• Massachusetts has historically been a leader in environmental health protection; adoption of the innovative Toxics Use Reduction Act in 1989 has helped manufacturers and businesses reduce their use and release of toxic chemicals, thereby protecting the environment and health of workers and neighbors. On the mercury front, pollution and emission efforts over the past 20 years have seen a steady drop in mercury levels in freshwater fish. Massachusetts has acted as an “incubator state” for the green chemistry movement,and State government has been a leader in requiring environmentally preferable products in state contracts.   Still, health data indicate room for improvement. From 2011- 2015, Massachusetts has the third highest incidence rate in the country, just behind the adjacent states of New Hampshire and Connecticut and the District of Columbia. Pediatric health is also of concern, as 2015 data indicate that Massachusetts has asthma rates that are greater than the national average.


  • The Ecology Center is a Michigan-based nonprofit environmental organization that works at the local, state, and national levels for clean production, healthy communities, environmental justice, and a sustainable future.



  • Healthy Legacy promotes healthy lives by supporting the production and use of everyday products without toxic chemicals. We advocate for consumer education, business leadership, and protective policies to advance safe alternatives in Minnesota.



  • Women’s Voices for the Earth amplifies women’s voices to eliminate the toxic chemicals that harm our health and communities.


New York

  • Clean and Healthy New York, Inc. (CHNY) conducts crucial research, education and advocacy in service of chemical policy and market reform. Our mission is to promote safer chemicals, a sustainable economy, and a healthier world.


  • We protect the health of every Oregonian and the place we call home by working for clean air and water, a healthy climate, an unpolluted landscape and sustainable food and farms.



  • Vermont has been a leader in enacting policies to protect its citizens from exposure to toxic chemicals. Over the past decade, the state has restricted the use of harmful flame retardants, phthalates, bisphenol A (BPA), lead, and mercury in children's and other consumer products. In 2014, Vermont created a program at the Department of Health which established a list of Chemicals of High Concern to Children, requires manufacturers to report to the state the specific children's products they sell in Vermont that contain those chemicals, and sets up a process to restrict harmful chemicals in children’s products. The state continues to look at policies to reduce toxic chemical exposures, while also working to hold polluters accountable and give new legal tools to help Vermonters impacted by toxic contamination, such as those harmed by PFAS-contaminated drinking water.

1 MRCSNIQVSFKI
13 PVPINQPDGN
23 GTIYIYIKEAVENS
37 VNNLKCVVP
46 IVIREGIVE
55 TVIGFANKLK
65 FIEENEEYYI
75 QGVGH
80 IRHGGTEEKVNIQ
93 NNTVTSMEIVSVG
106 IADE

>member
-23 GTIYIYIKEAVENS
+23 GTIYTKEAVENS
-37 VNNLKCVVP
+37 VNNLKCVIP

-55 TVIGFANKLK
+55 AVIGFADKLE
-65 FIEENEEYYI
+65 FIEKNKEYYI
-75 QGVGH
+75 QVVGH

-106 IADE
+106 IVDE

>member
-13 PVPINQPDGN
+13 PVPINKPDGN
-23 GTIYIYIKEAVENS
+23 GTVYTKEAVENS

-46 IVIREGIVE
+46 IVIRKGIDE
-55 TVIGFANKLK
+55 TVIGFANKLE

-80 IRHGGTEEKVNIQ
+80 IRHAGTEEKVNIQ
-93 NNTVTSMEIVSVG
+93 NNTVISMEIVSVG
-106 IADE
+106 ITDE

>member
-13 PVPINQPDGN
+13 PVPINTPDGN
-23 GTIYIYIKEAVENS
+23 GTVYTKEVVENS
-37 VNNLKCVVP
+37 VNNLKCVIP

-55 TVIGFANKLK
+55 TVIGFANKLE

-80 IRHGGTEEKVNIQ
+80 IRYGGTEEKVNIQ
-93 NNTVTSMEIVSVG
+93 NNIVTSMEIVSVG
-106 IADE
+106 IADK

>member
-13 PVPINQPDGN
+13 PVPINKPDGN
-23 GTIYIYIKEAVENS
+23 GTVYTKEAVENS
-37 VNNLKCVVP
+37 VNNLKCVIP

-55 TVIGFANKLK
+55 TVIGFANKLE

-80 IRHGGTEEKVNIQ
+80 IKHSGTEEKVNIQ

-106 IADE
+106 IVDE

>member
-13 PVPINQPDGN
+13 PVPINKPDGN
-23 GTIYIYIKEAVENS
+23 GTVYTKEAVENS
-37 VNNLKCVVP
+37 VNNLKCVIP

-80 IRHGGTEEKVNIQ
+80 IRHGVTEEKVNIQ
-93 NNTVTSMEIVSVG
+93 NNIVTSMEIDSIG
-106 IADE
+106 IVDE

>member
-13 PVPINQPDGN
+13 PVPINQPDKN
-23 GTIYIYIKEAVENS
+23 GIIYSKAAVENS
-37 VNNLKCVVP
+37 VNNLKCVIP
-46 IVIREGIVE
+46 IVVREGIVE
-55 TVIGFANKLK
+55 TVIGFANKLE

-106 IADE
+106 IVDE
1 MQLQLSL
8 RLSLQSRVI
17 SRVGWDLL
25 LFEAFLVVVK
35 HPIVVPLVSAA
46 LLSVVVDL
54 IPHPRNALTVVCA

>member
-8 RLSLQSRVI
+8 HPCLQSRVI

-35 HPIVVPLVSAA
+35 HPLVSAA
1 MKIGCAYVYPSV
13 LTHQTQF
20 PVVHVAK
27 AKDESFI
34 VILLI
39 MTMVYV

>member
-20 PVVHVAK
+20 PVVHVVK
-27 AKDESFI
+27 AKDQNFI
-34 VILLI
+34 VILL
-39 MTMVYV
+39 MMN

• Toxic-Free Future advocates for the use of safer products, chemicals, and practices through advanced research, advocacy, grassroots organizing, and consumer engagement to ensure a healthier tomorrow. After 35 years, the Washington Toxics Coalition became Toxic-Free Future to better represent the organization’s hopeful vision for how the world should be for our families and environment.


Rhode Island

  • For over 40 years Clean Water Action  has succeeded in winning some of the nation's most important environmental protections through grassroots organizing, expert policy research and political advocacy focused on holding elected officials accountable to the public. In Rhode Island we have passed the strongest in the nation bill to ban toxic flame retardants from furniture and children's products. Now, we are fighting to ban PFAS in food packaging as well as identify and clean up PFAS water contamination in the state.

North Carolina

  • The North Carolina Conservation Network is a statewide network of nearly 100 environmental, community and environmental justice organizations focused on protecting North Carolina’s environment and public health. The NC Conservation Network supports, trains, and coordinates diverse groups and directly advocates to achieve equitable and sustainable solutions for our environment.


  • Earthjustice is a non-profit public interest law organization dedicated to defending the right of all people to a healthy environment.We stand with communities to ensure that our laws support their right to live, work and raise families in a toxic-free environment; and to safeguard their right to drink untainted water, eat safe foods, and breathe clean air. With over 120 attorney advocates, we use the legal system to fight for a just and sustainable world.

  • Five years ago, Safer Chemicals, Healthy Families and its coalition partners launched the Mind the Store campaign to challenge the nation’s largest retailers to eliminate toxic chemicals in their products and packaging. SAFER is a key partner and leader in the campaign.  Over the years, the campaign has moved the nation’s biggest retailers to adopt comprehensive safer chemicals policies to phase out and ban toxic chemicals like BPA, phthalates, PFAS, and flame retardants.

  • Sierra Club’s Gender Equity & Environment Program understands that no matter one's gender, we all deserve access to a safe and healthy environment. Too often the burden of toxic chemicals falls most heavily on women, children and communities of color. We prioritize actions that reduce this inequity and protect those most vulnerable to harm.  As the nation's largest and oldest grassroots environmental group, we organize at the local, state, and national level to strengthen environmental safeguards and protect public health.